Have you ever been in the car, scanning radio signals for signs of life, and thought about the stories behind the headlights passing on the highway? There's life in those spaces, in close quarters, alone or with friends, lovers, strangers. Then, windows down, you hear a pop song emanate from that beat-up sedan, that souped-up SUV, that pickup truck with the rusted tailgate. The song shifts the gears of your being, if only for a moment. With pop music's ability to transmute desire and despair into easily hummable enlightenment, it maybe even saves you.
Now, Now wants to write those songs.
After releasing the beloved Threads in 2012, extensive touring and creative anxiety led Now, Now to take its time with a follow-up. It's the kind of wait that can send both fans and musicians into a vicious cycle: one impatient for results, the other spiraling into self-doubt. Meanwhile, following creative differences during the songwriting process, Jess Abbott left the band to pursue Tancred full-time. There are many reasons it took KC Dalager and Brad Hale six years to make Saved, but mostly it seems that they needed saving themselves — from their own inhibitions and outside expectations — in order to be fulfilled by the music they wanted to create.
"SGL," released as a single a year ago, didn't so much dip a toe in the water as launch a cannonball of a pop song. It's rendered in lush production, clipped acoustic guitar, sharp percussion and a voice that whips through the contrasting textures: "Pick it up, baby, if we're moving too slow / I got the seat back, windows up / Just say it, I'm yours." A far cry from the tentative, carefully considered state of Threads, "SGL" was the lyrically and sonically bold re-introduction of Now, Now that opens and sets an ambitious tone for Saved.
As with many artists who converse thoughtfully across a wealth of music history, a fluid pop-agnosticism pervades these songs that brings to mind Lorde, Grimes and Frank Ocean. There's the purple-slurped haze of "Can't Help Myself" and "Window," the latter of which transforms into a diaphanous Cocteau Twins-ian dream. With posh layers of synths and delayed guitar, "Yours" begs to be blared into the night, as Dalager demands adoration with a soft coo. "Knowme" and "Set It Free" pulsate with electro-pop desperation, sharing a melodic sensibility with The Cars (and, surprisingly, The Police), with a chorus that pops brightly into view like Dorothy opening the door into a splashy pink landscape. Bearing the initials of a certain pop star, "MJ" does catch a glint off Michael Jackson's sequined glove, but its dance-floor-ready synth-pop is more of a vehicle for Dalager to vent about a disintegrating relationship to her childhood idol.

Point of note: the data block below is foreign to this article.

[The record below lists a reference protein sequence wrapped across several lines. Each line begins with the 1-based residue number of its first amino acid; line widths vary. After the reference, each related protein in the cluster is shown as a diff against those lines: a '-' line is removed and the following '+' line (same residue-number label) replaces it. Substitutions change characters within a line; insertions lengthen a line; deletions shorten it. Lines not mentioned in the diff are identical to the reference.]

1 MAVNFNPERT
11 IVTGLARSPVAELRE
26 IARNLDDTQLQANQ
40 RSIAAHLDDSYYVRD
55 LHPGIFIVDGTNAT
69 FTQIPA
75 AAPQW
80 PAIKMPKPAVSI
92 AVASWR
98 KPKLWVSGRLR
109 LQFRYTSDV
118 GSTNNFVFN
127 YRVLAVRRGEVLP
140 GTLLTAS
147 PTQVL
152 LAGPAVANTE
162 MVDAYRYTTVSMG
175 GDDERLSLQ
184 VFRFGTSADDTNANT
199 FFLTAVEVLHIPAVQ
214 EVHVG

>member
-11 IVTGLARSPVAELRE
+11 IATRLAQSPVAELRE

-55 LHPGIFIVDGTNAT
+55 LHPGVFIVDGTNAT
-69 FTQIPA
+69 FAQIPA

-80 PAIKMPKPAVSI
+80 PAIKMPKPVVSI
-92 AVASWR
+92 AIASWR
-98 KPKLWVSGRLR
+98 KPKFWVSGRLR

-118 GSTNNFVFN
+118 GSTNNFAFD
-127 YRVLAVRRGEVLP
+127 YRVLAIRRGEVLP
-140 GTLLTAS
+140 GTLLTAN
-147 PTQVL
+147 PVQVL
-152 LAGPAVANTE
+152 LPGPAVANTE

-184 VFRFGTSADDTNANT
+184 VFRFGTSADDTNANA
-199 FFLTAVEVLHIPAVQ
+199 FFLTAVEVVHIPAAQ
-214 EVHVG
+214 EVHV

Where Threads often delved into themes of relationships carried on long past their expiration date, Saved is upfront about its desires, invoking images both earthly and heavenly. "A holy figure at the edge of my bed," begins "AZ," perhaps the most direct descendant of the band's guitar-driven beginnings, with pangs of nostalgia threaded throughout. Like Bernini's Ecstasy of Saint Teresa, the industrial-tinged slow jam "Holy Water" coils the divine into coital bliss: "You touch me like an angel / But you kiss me like a sinner," Dalager sings, delivering a line that begs to be printed on a T-shirt in a swooping cursive font. But it's more than just coy: When Dalager finds love without hesitation, without reservation, it's holy. But that love still needs to be on her terms. "Pick it up, baby, if we're moving too slow"; "Who are you kidding, baby, when you try and deny me"; "If you think about me, baby, then don't." When KC Dalager sings about being your baby, calling you baby, wanting to be your baby, it's not a throwaway affectation; it's a challenge.
Each song on Saved captures those stolen moments — on the highway, in the quiet reflection of the bedroom — with sparkling intimacy. That's due, in part, to Brad Hale's simultaneously droning and crisp production, which draws attention to Dalager's dynamic vocal performance while embracing pop music's inherent healing properties. But Saved is also a testament to letting your creation sit and live a while (six years even) so that its impact is not only felt by the listeners, but reinforced by its makers.